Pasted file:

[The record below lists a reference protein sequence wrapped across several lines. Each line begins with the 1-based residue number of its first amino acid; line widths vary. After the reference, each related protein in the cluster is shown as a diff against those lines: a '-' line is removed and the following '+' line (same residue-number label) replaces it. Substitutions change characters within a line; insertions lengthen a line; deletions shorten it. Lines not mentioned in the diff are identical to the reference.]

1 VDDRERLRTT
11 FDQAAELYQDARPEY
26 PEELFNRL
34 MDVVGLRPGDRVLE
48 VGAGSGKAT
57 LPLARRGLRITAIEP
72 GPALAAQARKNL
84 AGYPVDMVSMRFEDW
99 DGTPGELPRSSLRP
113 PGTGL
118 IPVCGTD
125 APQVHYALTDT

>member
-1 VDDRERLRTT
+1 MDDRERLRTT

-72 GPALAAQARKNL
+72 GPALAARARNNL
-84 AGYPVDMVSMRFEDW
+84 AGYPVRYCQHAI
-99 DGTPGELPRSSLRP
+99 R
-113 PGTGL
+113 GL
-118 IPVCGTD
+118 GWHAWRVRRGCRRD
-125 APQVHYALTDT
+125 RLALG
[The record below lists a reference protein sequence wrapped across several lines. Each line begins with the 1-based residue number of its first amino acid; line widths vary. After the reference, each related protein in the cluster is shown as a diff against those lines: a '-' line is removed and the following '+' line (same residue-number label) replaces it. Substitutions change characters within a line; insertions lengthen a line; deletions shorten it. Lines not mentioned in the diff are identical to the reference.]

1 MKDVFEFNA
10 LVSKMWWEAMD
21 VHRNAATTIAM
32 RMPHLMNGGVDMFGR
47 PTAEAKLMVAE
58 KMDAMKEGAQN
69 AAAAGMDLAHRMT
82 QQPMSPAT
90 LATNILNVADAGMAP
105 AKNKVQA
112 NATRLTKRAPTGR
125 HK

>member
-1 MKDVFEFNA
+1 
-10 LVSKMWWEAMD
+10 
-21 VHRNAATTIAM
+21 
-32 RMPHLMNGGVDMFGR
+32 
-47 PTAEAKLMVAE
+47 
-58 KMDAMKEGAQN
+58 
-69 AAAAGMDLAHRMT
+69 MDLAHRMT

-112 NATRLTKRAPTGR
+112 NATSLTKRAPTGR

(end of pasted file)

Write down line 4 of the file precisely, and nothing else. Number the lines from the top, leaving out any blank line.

26 PEELFNRL